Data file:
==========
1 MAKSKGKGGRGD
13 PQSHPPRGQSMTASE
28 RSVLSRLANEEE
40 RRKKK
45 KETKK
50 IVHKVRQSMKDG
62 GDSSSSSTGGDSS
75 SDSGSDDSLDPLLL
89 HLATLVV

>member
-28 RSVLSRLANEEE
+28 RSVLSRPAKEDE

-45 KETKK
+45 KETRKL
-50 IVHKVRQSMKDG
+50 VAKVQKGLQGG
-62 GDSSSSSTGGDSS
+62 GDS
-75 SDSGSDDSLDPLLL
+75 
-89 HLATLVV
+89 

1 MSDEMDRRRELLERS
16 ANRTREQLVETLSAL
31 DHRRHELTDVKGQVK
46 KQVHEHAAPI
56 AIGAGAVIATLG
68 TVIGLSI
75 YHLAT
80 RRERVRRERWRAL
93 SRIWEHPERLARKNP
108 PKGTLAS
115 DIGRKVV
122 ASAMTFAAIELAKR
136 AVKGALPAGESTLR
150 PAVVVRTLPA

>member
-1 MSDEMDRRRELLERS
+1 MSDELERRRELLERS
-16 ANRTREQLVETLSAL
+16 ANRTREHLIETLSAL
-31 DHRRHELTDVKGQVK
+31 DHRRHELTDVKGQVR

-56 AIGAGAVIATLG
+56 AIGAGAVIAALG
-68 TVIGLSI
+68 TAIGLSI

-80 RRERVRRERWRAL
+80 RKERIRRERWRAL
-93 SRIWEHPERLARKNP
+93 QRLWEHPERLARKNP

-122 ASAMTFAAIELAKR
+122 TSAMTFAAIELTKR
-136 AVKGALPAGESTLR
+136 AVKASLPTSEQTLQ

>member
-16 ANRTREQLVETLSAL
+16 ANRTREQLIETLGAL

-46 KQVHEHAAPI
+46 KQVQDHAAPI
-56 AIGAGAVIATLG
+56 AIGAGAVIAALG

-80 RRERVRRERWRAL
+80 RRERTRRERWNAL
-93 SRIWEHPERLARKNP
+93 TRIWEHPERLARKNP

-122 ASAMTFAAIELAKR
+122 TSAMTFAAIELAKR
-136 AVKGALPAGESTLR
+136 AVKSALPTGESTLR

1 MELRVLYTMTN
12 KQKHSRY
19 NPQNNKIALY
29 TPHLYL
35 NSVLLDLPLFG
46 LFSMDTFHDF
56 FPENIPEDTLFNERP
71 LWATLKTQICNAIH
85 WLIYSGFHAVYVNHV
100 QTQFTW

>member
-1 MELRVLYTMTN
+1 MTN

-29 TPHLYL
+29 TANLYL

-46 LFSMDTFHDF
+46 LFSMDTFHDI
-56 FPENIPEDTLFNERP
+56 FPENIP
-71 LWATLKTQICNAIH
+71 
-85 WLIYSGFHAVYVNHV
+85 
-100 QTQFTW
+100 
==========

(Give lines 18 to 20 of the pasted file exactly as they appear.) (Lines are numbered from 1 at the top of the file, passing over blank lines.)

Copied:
+62 GDS
-75 SDSGSDDSLDPLLL
+75 